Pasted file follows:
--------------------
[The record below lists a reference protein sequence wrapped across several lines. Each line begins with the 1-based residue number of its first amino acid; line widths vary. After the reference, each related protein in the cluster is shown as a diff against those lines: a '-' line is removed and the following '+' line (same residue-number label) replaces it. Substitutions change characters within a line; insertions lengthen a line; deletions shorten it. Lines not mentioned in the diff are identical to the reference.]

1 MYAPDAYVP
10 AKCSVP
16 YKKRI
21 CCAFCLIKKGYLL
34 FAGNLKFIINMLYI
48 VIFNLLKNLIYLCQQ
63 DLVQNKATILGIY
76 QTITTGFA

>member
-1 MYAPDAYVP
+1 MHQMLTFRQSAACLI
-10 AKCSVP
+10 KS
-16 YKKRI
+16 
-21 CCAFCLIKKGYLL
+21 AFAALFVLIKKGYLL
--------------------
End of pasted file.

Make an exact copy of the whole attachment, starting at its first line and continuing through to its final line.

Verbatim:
[The record below lists a reference protein sequence wrapped across several lines. Each line begins with the 1-based residue number of its first amino acid; line widths vary. After the reference, each related protein in the cluster is shown as a diff against those lines: a '-' line is removed and the following '+' line (same residue-number label) replaces it. Substitutions change characters within a line; insertions lengthen a line; deletions shorten it. Lines not mentioned in the diff are identical to the reference.]

1 MYAPDAYVP
10 AKCSVP
16 YKKRI
21 CCAFCLIKKGYLL
34 FAGNLKFIINMLYI
48 VIFNLLKNLIYLCQQ
63 DLVQNKATILGIY
76 QTITTGFA

>member
-1 MYAPDAYVP
+1 MHQMLTFRQSAACLI
-10 AKCSVP
+10 KS
-16 YKKRI
+16 
-21 CCAFCLIKKGYLL
+21 AFAALFVLIKKGYLL